I attended the Second Supply Chain Finance forum in December, 2014 and it was interesting to see all different, sometimes contradictory, perspectives from different stakeholders in the field; Buyers, Suppliers, Fund Providers and Platform Providers.

In a nutshell, Buyers are not very much motivated to onboard the majority of suppliers because of high onboarding costs and the fact that the gains from SCF program will be evened out by the onboarding costs. (See diagram above). Facing all the difficulties, the SCF programs do not have the expected popularity amongst big buyers.

On the other hand, Suppliers especially the smaller ones, are suspicious about the SCF programs because they see it as a means that buyers squeeze them even more by extending payment terms. With high margins that banks charge, there will not be enough gains for smaller suppliers to be motivated to join the program. In addition, bigger suppliers, most of the times, have enough financial resources so that they do not need to join such programs in the first place.

As the third stakeholder in the SCF programs, Banks have limited information about suppliers’ financial profiles which results in higher cost of funding for suppliers due to higher perceived risks, thus, it is less attractive for SME’s to join SCF programs that are initiated by banks. Since, buyers are not actively pursuing SCF programs in big scale either, on national level, the SCF programs have not gained enough popularity as they should.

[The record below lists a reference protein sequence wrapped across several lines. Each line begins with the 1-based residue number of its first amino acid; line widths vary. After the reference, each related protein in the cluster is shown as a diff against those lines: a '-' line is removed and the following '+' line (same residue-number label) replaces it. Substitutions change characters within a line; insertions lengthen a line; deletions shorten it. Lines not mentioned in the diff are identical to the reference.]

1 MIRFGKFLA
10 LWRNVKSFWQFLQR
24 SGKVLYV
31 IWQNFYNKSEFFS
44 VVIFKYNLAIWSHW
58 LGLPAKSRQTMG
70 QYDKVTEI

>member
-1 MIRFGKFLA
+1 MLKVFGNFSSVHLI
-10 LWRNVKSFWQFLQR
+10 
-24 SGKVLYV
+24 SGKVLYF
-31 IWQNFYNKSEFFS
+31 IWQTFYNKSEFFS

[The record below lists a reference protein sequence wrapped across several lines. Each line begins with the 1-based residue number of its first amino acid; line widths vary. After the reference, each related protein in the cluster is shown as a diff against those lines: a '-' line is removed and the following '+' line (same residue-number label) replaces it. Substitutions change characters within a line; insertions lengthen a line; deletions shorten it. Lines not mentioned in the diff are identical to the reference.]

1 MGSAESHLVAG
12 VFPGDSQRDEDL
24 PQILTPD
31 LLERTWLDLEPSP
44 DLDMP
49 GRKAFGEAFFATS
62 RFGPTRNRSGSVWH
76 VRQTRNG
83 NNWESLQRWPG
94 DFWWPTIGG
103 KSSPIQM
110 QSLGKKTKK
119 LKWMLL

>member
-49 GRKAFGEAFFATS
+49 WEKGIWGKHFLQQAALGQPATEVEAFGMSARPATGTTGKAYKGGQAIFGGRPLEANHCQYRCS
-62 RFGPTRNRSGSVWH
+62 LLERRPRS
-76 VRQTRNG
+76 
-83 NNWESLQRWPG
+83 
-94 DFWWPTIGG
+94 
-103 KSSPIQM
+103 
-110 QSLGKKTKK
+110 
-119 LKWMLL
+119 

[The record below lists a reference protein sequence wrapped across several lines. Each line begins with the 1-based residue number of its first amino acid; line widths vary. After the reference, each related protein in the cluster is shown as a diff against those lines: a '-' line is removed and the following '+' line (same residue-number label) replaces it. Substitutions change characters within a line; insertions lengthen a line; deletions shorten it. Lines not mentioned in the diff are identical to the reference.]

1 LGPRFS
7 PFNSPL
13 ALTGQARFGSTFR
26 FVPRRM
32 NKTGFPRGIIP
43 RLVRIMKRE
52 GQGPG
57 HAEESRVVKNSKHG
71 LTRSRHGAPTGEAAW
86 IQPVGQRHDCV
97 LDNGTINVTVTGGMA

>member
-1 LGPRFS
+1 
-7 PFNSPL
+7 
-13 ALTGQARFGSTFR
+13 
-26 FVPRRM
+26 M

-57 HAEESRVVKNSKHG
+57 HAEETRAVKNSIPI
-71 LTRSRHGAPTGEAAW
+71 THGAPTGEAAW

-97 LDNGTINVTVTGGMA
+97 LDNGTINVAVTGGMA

Platform Providers, who are linking all different parties here, were pushing their solutions as something “nice” and useful for the economy, which is correct in essence but they were missing the point that buyers are not willing to give this “nice” thing for free to suppliers, so in the end it seemed Buyers are the main bottleneck in making SCF programs make a leap.

I think a successful SCF program should not have only sound financial justification; rather, it should be more about supply chain resilience backed by a positive financial business case. When a buyer uses an SCF program to make its supply chain more robust, they will start looking beyond payment terms and suppliers will have all the motivation to improve their performance and reduce their working capital as well.

When supply chain resilience is the goal, existing collaboration tools can be extended in scope to cater for SCF related processes as well and automate the compliance procedure. Buyers can free up a proportion of their Working Capital by including few big suppliers in Reverse Factoring schemes and use the freed up capital for Dynamic Discounting towards smaller suppliers who are probably more in the need of capital in the first place.